This crisis has affirmed my belief that there is nothing better than going to Mass in person. However, there has been much learned from my experience of watching Mass virtually. I can now appreciate how very unified and diverse this church of ours is. I don’t think I am alone when I get moved to see that 157 people viewed a daily Mass or 151,000 participated in an online eucharistic celebration. It is impressive reading in the comments section that I just celebrated Mass alongside someone residing in Kenya. We are one Holy Apostolic Church, and the Internet connection helps us Catholics realize part of God’s plan in all of this.
We have spent generations explaining to our Protestant brothers and sisters the benefit of all the devotionals we enjoy to grow closer to Christ. Whether it is saying the Rosary, lighting candles, praying our holy cards, venerate religious statues, reflecting on the Stations of the Cross, or engaging in lectio divina, the church has given us multiple tools to help us connect with our Creator. This point is particularly true when we can’t rely on the tangible experience of gathering as a community. There is a deep richness to our tradition of devotionals. During this time of separation, we realize how masterful the Holy Spirit was when he inspired the church to give us other tangible means to vary the ways we connect with the Holy Trinity. During this challenging time, we don’t have to rely solely on a Sunday service.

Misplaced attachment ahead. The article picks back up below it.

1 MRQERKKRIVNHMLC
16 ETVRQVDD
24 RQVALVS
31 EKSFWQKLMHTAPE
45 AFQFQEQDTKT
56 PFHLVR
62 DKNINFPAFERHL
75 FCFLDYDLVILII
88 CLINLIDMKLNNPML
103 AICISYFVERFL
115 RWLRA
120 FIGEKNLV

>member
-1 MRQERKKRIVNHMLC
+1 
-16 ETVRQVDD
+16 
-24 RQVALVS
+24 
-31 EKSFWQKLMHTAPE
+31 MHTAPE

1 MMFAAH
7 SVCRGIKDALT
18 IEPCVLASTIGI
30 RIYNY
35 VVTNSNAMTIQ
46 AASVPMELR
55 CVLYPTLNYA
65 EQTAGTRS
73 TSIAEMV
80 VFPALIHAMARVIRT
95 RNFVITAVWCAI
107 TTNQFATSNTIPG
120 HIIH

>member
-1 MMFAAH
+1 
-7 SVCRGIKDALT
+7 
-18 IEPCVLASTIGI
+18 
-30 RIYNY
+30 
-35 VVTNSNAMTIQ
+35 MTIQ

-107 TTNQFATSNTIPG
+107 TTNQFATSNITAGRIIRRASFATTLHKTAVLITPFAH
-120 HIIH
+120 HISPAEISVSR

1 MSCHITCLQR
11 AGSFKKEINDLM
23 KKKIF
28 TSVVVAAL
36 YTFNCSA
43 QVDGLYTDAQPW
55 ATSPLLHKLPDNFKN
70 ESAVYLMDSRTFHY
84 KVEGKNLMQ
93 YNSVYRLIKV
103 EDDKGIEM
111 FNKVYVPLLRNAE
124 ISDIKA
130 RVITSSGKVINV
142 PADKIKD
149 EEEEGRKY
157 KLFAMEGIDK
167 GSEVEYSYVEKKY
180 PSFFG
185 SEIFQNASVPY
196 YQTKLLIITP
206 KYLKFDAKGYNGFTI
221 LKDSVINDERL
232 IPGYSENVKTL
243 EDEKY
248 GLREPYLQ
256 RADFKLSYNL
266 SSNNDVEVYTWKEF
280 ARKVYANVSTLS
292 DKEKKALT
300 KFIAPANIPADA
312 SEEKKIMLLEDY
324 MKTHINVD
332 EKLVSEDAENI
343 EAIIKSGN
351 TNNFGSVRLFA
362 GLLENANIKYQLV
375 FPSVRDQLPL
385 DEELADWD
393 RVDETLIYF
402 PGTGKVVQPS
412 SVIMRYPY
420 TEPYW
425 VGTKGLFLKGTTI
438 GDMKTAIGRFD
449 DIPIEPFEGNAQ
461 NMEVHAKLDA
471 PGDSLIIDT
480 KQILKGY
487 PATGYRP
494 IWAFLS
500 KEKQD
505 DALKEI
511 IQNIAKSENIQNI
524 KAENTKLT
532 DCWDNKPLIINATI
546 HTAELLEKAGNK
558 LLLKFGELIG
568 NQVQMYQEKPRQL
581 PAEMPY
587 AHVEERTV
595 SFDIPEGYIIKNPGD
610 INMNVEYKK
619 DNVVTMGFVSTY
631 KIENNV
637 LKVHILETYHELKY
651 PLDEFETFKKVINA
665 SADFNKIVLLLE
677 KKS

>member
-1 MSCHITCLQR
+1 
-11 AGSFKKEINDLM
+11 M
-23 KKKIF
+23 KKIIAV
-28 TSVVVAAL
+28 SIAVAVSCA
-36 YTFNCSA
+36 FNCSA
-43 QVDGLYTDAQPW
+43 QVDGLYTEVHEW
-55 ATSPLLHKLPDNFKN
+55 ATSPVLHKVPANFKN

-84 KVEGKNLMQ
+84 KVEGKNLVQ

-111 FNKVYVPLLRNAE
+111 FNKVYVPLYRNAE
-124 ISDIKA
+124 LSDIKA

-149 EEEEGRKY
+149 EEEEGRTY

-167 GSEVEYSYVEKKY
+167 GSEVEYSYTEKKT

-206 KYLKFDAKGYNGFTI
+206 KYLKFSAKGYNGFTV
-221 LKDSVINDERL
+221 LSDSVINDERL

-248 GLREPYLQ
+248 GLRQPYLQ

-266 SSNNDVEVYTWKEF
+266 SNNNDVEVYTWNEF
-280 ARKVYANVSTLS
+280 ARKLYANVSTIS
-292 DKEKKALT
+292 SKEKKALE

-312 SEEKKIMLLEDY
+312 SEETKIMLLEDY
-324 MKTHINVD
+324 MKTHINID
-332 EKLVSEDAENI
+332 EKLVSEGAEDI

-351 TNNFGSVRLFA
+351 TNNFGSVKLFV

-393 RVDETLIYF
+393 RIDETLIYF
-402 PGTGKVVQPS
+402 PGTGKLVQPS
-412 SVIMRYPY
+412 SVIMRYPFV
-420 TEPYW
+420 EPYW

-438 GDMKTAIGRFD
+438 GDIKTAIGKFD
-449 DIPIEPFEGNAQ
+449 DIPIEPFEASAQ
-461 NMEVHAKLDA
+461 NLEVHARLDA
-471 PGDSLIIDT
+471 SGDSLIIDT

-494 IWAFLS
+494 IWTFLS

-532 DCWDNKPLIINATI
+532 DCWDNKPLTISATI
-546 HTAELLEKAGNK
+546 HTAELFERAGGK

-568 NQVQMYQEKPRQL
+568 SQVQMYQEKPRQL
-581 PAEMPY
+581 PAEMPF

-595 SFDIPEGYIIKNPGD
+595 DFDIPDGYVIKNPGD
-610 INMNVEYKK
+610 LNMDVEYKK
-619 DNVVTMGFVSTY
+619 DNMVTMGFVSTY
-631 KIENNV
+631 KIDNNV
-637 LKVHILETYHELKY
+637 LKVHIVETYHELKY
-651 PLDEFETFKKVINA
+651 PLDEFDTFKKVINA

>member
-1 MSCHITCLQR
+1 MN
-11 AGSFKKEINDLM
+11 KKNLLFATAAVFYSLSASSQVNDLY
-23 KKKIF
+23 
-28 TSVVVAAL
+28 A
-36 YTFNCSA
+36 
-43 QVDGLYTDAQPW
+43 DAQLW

Personally, when give myself time to look at all the goodness God has shown during this pandemic, I am humbled. I have connected with family members whom I have not spoken to in years. Mealtime has become an actual family time with conversations and laughter that goes beyond cleaning the table. I have quickly figured out the difference between wants and needs, and there are not nearly as many needs as I thought. I have enjoyed brief stops at church when I can sit in silence, and noontime Angelus prayed daily with a dear friend over the phone. Although stress has come in different ways, this unexpected time with my husband and children has been unparalleled in goodness. And although three of my children remain a distance away, we are connecting daily in ways that are thoughtful, funny, and loving. If the fruits are signs of holiness, this pandemic has provided an orchard full.
I think we are at the point in this crisis where we all know someone or know of someone that has been affected by COVID-19, and that can be worrisome. We have little control over this disease and its process. We do have control over our willingness to see how God’s graces have been poured out on us as a response to the suffering our world is enduring. The answer in love back to him is the way we respond to those graces. And when those containers of disinfectant wipes become available again, perhaps we can all purposely leave them on our front car seat with the doors open wide.
Betsy Kneepkens is director of the Office of Marriage, Family and Life for the Diocese of Duluth and a mother of six.